You’re driving down the road, windows open, hair blowing in the wind and music blaring. It’s a gorgeous, sunny day that’s absolutely perfect for a road trip. The second your favorite song comes on, you feel like you could drive for days.
Until you spot something that puts a knot in your stomach — someone’s dog is freely riding in the bed of their pickup truck. Not only that, but also you see the driver look down to switch the radio station, only to swerve away from the curb after looking back up. The dog, of course, bumps hard into the side of the truck bed, almost losing their balance. The sight makes you cringe.
What do you do? I mean, there must be a law against something like this, right?
The straight answer is yes, there are laws against driving with dogs in the back of pickup trucks. Unfortunately, those laws are sparse and certainly not all-encompassing.
According to the Animal Legal and Historical Center, as of 2017, only 5 U.S. states have laws in place to keep dogs out of truck beds:
- New Hampshire
- Rhode Island
Even in those states, though, there are exceptions to the law. For the most part, the laws prevent dogs from riding in open truck beds on highways (though there are exceptions if they’re restrained in certain ways).
For farmers or people driving with their dogs on private roads, though, those rules don’t usually apply.
DMV.org reports that thousands of dogs are killed each year riding in the back of pickup trucks. And that number doesn’t even account for all the injuries that don’t lead to deaths.
You know how gravel and dirt sometimes spray onto your windshield, resulting in tiny cracks in the glass? A dog riding in a truck bed is susceptible to that same gravel and dirt spray. If it’s forceful enough to crack a windshield, there’s no doubt it can easily harm a dog’s eyes, nose or even lungs if it’s breathed in.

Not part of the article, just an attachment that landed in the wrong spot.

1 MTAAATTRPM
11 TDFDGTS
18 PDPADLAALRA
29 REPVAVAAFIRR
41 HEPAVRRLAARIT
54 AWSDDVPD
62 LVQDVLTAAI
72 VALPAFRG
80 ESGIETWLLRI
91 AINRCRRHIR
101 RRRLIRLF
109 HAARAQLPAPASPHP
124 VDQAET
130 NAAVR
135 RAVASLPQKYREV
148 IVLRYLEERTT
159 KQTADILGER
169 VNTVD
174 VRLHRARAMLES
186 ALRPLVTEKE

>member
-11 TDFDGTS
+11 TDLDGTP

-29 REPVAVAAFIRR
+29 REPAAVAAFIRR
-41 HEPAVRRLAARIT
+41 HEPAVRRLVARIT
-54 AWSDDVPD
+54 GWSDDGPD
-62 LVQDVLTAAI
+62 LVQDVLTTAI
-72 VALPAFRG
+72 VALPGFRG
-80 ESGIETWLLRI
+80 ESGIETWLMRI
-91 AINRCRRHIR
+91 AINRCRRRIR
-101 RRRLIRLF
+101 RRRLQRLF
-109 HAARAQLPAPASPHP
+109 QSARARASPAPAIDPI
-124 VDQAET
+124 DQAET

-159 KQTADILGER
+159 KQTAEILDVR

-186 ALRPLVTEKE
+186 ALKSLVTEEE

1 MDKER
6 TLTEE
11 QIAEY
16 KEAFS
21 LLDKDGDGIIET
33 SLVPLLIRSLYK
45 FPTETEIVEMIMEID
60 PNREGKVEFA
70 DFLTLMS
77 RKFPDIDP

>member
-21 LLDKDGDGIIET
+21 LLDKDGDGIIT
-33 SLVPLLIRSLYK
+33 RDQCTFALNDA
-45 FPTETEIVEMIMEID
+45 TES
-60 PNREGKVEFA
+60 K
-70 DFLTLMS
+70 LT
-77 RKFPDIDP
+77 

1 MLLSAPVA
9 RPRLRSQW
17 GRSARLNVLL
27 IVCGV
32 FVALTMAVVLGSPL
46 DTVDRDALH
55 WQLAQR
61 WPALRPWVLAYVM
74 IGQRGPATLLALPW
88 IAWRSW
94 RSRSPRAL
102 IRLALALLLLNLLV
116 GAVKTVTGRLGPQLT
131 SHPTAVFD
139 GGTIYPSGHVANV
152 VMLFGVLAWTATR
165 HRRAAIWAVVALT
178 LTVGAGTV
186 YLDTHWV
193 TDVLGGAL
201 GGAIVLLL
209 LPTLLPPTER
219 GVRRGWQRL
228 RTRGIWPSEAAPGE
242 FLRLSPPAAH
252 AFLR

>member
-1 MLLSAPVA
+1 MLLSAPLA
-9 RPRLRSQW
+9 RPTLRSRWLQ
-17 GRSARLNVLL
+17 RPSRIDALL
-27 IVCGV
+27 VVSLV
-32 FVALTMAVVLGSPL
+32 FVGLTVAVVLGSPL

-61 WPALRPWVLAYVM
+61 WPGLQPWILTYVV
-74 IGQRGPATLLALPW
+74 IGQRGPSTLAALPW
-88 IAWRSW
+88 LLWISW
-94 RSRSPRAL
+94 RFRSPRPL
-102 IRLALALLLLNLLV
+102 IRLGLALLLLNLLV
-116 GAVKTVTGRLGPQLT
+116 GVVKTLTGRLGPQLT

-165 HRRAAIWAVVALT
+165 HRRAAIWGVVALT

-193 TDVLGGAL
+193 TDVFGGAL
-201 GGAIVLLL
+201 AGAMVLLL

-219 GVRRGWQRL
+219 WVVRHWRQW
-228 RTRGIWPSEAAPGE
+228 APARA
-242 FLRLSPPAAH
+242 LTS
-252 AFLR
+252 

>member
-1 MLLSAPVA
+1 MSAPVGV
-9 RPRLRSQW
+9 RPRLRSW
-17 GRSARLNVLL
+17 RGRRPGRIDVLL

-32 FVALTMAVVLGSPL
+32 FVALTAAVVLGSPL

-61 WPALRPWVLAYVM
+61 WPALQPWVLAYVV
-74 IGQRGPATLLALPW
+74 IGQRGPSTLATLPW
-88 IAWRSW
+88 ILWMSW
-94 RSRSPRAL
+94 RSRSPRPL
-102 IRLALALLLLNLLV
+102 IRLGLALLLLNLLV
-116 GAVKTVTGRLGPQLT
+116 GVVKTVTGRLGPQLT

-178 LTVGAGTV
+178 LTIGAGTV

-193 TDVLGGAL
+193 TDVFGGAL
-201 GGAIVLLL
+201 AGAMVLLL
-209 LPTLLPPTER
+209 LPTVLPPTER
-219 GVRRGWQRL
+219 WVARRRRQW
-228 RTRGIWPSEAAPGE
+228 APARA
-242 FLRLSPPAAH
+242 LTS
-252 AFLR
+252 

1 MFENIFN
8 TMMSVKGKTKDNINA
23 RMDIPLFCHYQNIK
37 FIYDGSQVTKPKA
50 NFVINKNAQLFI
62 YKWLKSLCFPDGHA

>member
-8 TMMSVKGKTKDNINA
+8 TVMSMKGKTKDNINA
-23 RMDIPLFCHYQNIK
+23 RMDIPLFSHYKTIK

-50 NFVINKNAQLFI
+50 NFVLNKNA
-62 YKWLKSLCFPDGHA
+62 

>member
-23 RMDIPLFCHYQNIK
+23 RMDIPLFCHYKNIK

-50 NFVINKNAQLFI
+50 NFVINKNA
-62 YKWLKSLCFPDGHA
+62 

Of course, there are also more obvious consequences, like a dog being thrown from the truck (or being slammed against the back of the cab) if the driver slams on the brakes or swerves.
Whether an ejected dog hits pavement or even a pedestrian, the force would be deadly. To be exact, it would be 500 pounds if a 10-pound dog was thrown from a truck going 50 miles per hour. And it would be 2,400 pounds if an 80-pound dog was ejected from a truck driving 30 miles per hour.
You might be thinking, what’s there to argue with? Why on earth would someone want a dog to ride in the back of a truck? Some farmers, however, feel like their rights are being stripped.
Take Jon Parks, for example, a farmer who thought new laws back in 2014 were disrupting his working lifestyle. His dog, named Pupdog, lived and worked outdoors on the farm 24 hours a day. A law telling Jon to drive with Pupdog in his truck’s cab seemed ridiculous. After all, Pupdog wasn’t the best-smelling passenger.
To farmers like Jon, putting a dog in the bed makes sense. They don’t want to get their cabs dirty, sure, but is cleaning a cab not an easily accepted trade-off for potentially saving a life?
Dara DeBruin thinks so. When she witnessed the aftermath of a dog being thrown from a truck and left dead in the middle of the road, she felt helpless. With the law refusing to take her side, she decided to start a petition instead.
States have been slow to take action over the years, though. That resistance to change can make fights like Dara’s seem endless.
Unfortunately, petitioning, raising public awareness and contacting local government are some of the only options to combat this life-threatening practice.
Be smart and keep your pets safe when they ride in the car:
How Dogs Can Ride Safely
Dogs are no different from human passengers in a car, and if people are required to wear seat belts, pets should, too.
Drivers of pickup trucks should always ride with their dogs in the cab and strap them to the seat with a dog-friendly car restraint.
Yes, there are ways to secure crates to a truck bed, but even then, gravel and dirt could potentially damage a dog’s ears, eyes and throat. And yes, there are ways to cross-tether a dog in a truck bed to prevent them from falling or jumping, but the same dangers remain.
The only real solution when taking your dog for a ride, no matter what kind of vehicle, is to safely secure them with a dog car seat or harness (preferably in the back seat to prevent distractions).
Taking that extra step might delay the trip by a few minutes. But isn’t potentially saving lives worth it?